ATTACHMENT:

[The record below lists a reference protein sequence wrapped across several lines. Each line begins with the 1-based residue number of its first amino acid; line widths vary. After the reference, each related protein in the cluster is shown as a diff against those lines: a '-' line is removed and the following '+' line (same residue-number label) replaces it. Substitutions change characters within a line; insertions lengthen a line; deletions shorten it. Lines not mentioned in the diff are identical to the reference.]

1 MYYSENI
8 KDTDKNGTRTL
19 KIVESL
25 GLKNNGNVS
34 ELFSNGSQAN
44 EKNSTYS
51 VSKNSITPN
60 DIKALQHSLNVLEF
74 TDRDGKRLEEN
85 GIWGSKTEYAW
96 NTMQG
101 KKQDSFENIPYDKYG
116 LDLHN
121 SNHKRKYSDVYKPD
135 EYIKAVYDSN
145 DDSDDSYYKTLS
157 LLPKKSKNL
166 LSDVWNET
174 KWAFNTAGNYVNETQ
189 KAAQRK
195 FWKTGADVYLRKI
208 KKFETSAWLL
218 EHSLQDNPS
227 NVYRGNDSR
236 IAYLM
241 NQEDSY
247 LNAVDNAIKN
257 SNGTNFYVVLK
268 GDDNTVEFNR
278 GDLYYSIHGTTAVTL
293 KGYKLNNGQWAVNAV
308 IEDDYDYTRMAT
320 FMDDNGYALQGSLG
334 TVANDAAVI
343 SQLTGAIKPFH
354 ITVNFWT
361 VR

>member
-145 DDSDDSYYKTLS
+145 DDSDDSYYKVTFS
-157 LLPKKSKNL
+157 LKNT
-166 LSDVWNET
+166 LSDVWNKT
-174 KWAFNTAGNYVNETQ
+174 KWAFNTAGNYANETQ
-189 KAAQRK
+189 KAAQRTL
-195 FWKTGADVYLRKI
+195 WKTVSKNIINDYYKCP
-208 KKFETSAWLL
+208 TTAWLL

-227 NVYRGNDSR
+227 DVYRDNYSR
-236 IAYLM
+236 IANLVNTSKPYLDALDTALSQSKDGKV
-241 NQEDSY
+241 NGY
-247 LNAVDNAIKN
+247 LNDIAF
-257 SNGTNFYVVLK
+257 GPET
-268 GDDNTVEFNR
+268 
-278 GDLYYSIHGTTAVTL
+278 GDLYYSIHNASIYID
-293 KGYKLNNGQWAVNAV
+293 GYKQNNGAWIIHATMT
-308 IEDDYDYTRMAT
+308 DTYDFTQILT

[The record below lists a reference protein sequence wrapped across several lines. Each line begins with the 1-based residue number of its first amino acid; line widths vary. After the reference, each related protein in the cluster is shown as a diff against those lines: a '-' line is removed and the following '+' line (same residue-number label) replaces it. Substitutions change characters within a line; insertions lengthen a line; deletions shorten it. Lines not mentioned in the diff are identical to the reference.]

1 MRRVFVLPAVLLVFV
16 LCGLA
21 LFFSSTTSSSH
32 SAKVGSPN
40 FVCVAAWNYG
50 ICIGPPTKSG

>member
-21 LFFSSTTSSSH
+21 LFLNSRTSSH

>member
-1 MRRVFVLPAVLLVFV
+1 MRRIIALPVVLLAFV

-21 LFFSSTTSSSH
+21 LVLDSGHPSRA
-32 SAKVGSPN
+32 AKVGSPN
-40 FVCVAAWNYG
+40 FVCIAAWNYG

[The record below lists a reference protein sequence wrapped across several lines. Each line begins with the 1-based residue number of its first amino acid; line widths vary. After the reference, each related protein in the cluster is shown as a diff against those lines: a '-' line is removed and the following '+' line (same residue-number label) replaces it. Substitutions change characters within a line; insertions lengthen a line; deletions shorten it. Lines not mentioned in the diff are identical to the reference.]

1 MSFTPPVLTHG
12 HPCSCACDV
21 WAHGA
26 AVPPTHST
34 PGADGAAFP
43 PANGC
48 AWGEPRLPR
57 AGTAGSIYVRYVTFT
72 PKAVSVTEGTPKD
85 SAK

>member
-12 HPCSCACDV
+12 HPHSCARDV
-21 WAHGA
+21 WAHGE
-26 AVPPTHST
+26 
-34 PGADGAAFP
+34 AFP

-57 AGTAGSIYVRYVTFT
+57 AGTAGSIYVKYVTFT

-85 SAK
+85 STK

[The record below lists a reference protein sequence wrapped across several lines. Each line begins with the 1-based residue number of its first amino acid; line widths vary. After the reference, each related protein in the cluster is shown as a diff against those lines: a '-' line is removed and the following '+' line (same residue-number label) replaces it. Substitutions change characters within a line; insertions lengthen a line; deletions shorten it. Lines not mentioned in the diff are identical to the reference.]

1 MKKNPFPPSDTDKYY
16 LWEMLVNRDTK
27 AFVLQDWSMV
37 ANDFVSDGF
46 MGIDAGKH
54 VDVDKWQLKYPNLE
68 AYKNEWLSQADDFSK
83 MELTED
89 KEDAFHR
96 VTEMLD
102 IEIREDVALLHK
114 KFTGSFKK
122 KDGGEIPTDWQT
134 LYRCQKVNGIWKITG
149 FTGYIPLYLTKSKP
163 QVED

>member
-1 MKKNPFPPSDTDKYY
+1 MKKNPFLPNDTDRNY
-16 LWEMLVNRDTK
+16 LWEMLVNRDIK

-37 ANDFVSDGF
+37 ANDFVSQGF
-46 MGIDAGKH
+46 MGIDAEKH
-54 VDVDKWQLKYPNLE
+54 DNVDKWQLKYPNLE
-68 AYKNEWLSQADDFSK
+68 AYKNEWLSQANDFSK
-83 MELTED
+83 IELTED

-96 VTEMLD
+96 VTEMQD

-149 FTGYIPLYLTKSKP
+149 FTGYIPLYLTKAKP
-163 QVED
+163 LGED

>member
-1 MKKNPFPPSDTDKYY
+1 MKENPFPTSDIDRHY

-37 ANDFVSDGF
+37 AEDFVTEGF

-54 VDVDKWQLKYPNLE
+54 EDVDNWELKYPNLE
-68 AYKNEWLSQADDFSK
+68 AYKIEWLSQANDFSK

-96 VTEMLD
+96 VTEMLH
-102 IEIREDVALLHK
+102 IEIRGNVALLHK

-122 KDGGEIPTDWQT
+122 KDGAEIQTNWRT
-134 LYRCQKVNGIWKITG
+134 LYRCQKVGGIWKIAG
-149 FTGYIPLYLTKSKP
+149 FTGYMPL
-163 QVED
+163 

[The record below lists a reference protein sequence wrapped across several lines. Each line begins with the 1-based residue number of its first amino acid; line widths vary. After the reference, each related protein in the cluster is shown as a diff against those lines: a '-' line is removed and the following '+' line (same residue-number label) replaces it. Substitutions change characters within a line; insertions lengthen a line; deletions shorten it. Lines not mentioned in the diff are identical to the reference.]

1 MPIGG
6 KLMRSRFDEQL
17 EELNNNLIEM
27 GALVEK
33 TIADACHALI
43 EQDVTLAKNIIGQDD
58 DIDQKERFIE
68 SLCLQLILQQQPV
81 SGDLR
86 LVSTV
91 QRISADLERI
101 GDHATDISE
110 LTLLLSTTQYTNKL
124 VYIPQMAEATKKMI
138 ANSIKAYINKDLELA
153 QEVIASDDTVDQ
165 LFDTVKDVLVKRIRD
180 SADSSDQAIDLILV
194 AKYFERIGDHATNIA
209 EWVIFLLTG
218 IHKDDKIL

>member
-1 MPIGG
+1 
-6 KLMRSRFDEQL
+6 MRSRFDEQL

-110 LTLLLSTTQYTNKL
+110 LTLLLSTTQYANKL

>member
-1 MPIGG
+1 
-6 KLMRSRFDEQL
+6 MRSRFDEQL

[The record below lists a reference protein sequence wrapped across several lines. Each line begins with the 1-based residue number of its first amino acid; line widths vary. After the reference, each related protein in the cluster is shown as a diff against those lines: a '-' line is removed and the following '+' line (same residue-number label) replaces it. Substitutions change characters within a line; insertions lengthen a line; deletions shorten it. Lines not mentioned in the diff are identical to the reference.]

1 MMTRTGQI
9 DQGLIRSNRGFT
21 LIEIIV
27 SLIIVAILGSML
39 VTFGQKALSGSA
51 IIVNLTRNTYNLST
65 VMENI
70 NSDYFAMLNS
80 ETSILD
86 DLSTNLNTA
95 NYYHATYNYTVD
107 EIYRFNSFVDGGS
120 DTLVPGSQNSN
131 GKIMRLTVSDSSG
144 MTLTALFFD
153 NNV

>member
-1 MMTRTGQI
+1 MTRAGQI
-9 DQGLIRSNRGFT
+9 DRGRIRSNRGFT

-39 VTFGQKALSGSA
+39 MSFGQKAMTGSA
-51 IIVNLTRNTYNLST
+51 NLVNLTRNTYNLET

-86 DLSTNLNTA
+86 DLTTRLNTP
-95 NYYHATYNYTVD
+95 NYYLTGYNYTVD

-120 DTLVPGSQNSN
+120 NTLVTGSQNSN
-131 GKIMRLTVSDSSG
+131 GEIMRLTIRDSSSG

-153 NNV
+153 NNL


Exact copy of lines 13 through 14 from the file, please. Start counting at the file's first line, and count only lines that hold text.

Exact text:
101 KKQDSFENIPYDKYG
116 LDLHN